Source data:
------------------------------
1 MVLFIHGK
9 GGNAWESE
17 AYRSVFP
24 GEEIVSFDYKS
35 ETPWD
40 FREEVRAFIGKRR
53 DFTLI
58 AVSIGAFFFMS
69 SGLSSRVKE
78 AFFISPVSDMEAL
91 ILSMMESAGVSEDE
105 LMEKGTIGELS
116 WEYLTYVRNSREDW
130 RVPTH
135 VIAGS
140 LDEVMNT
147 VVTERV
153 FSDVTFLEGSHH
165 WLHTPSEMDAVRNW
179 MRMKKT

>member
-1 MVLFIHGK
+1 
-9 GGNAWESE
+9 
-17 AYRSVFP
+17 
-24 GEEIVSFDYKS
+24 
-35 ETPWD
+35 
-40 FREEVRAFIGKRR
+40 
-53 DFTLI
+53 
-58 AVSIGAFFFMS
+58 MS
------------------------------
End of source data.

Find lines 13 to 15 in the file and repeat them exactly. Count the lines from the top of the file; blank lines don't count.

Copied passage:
116 WEYLTYVRNSREDW
130 RVPTH
135 VIAGS